From the middle of the 1990’s onwards, traditional retail outlets responded to the first offensive on the part of e-commerce pure players by creating their own shopping websites. They did this as part of a move towards multichannel operating logistics. Multichannel ran the various sales channels in parallel, and so e-commerce effectively became a separate activity, and very often one that was in direct competition with the established business model: the brick-and-mortar store chain network. It was to be nearly 15 years before this dichotomous, even conflictual, approach was challenged by the reactions of consumers, disappointed when expectations for a consistent brand experience from one sales channel to another were not fulfilled.
While cross-channel was the buzz word then, the model now emerging as number one on the lips of retailers is without doubt that of the omnichannel – requiring not just unification of strategies and information systems, but also a restructuring around the customer to hear their wishes and accompany them seamlessly via whatever point of contact they choose, and at whatever stage they have reached in their purchasing journey.
The physical network is regaining its advantage
The harbingers of the end of physical commerce can no longer be heard. For sure, the share of e-commerce in the retail sector is increasing relentlessly: in France, it rose from 3.4% in 2010 to 9.1% in 2018, with a 92.6 billion euro turnover, as against 30 billion 8 years earlier (source Fevad). The first mistake one could make is to attribute this growth to pure players alone: – whether alimentary or non-alimentary – are contributing more and more significantly because they now all have their own shopping sites and are de facto contributors to the growth of e-commerce. The second mistake would be to believe that the growth of online sales for any one chain is necessarily at the expense of its sales in-store: the store chains that have invested most in an omnichannel strategy are, on the contrary, seeing footfall and turnover at their points of sale bounce back, and even growing – notably thanks to click-and-collect services.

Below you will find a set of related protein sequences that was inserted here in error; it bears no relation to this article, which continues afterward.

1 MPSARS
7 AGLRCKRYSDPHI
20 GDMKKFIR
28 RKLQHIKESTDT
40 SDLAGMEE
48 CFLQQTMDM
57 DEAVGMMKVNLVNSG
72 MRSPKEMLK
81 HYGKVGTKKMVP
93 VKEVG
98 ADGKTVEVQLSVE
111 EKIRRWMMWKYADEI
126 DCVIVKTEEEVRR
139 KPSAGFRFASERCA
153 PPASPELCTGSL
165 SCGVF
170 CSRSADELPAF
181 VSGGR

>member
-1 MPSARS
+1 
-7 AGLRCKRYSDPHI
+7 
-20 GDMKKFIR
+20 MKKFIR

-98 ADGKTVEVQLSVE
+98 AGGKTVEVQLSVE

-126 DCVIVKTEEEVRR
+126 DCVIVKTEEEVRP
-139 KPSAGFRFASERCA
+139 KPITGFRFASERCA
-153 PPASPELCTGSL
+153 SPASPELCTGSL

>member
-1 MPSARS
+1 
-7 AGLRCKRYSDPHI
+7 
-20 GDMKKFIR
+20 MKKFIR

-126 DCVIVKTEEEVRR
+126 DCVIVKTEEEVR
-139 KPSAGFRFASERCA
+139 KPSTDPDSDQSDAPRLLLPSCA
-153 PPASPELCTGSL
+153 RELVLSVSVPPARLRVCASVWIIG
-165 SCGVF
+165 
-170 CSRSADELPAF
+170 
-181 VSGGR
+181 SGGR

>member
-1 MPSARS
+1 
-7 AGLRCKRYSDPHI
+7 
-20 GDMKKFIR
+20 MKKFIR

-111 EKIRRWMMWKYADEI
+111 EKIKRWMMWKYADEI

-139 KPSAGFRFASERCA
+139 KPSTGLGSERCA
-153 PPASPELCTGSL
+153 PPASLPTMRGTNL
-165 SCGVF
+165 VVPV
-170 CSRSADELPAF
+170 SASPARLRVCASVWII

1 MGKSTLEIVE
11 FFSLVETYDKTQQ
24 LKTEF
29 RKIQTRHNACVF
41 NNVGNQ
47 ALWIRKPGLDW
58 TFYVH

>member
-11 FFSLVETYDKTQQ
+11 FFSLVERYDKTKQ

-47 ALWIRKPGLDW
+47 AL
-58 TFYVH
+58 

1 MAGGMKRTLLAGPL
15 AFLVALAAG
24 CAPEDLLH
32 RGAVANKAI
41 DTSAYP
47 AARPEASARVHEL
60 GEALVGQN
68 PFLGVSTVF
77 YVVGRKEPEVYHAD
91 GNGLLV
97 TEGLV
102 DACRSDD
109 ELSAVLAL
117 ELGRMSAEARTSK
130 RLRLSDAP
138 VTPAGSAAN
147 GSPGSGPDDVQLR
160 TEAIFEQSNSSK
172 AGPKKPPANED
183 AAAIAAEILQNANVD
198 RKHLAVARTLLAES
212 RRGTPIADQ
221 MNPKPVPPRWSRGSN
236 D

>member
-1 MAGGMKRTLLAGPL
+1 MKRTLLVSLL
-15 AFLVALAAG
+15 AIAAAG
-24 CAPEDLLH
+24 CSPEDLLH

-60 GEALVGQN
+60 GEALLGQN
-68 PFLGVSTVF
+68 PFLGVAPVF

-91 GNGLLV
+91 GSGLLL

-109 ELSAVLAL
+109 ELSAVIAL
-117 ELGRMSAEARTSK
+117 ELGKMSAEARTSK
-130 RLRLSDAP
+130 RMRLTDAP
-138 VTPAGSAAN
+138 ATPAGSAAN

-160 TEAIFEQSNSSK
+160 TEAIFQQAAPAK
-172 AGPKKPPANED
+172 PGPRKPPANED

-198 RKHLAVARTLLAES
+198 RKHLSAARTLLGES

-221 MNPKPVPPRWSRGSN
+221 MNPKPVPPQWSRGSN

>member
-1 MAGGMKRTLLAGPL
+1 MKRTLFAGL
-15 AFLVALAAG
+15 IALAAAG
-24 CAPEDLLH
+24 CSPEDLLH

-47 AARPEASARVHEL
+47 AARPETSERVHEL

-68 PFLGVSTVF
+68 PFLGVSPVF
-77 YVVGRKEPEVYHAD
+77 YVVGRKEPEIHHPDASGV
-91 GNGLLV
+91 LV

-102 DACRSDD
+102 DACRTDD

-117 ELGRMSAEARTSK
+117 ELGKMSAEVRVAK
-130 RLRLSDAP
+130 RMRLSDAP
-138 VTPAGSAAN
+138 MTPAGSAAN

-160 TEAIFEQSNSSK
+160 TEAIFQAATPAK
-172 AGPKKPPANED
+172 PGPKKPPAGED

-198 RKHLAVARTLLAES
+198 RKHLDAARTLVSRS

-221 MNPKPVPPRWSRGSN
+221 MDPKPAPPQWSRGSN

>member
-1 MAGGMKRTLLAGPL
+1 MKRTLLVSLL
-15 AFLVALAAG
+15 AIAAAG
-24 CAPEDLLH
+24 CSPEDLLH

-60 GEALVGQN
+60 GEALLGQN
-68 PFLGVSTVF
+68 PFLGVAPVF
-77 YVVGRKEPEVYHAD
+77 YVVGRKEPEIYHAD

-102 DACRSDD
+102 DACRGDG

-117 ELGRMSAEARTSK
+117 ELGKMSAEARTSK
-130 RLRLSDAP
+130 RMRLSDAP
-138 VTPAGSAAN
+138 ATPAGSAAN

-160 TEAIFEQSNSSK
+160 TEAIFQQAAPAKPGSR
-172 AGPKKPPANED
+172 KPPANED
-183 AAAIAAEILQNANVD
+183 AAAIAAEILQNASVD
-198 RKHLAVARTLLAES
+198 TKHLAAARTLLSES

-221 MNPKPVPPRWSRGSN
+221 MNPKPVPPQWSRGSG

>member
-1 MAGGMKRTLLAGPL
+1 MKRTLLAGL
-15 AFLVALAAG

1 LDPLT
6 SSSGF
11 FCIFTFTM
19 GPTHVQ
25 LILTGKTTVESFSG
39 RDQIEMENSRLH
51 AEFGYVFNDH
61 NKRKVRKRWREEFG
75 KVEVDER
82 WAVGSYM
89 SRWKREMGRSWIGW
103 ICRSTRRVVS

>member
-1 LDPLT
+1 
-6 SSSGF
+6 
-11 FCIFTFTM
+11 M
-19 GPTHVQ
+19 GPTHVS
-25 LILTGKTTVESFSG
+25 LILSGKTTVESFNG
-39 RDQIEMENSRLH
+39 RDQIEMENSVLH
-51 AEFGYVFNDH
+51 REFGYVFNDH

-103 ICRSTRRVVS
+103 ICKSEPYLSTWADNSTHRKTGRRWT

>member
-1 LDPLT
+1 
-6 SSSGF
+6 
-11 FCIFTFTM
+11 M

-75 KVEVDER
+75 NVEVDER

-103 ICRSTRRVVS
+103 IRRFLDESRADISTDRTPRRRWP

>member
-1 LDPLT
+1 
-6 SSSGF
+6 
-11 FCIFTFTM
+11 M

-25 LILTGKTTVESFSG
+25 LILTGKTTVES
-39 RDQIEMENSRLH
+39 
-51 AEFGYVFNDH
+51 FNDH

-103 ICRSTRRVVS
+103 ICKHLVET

For example, in Paris, the store Fnac at the Gare de l’Est receives nearly 40% of its revenue from the collection in-store of articles ordered via the fnac.com website. More surprisingly, at least for those continuing to compare and contrast web and store operations: “when the Fnac constructs a new store in a territory where it had no presence before, this has a very positive impact on the frequentation of the website by local inhabitants” asserts the ‘Commerce’ director of business property agents Cushman & Wakefield.
Here is the proof that, far from being competitors, website and physical networks are complementary, and more so than ever before. It also reveals the reality of omnichannel behaviours as regards consumer purchasing and - something we tended to downplay in the past - the fundamentally local dimension of their activities and practices that so strongly anchors major stores within their physical territory. Pure players have already grasped this vital point: the advantages offered by the physical network are now appreciated, and back in favour. When Amazon bought Whole Foods in 2017, it was with the aim of gaining a foothold in the alimentary sector with a network of 460 stores providing as many local logistics intermediaries, close to the point of consumption, and through which it can develop its other activities.
Rethinking both the grid and operating formats in the light of omnichannel
Traditional retailers have an advantage over pure players in that they dispose of a point of sale network. It remains the case that this precious asset has to be profitable – and continues to be so! – in an omnichannel world and this, in a socio-economic context where powerful adverse trends are at work: dwindling in-store consumer traffic and falling yields are the reality, as well as the trend to move business premises outwards to the periphery of town centres, lower prices per square metre and a lot more space further out offering obvious advantages over scarcity of surface area and rising property prices in city centres.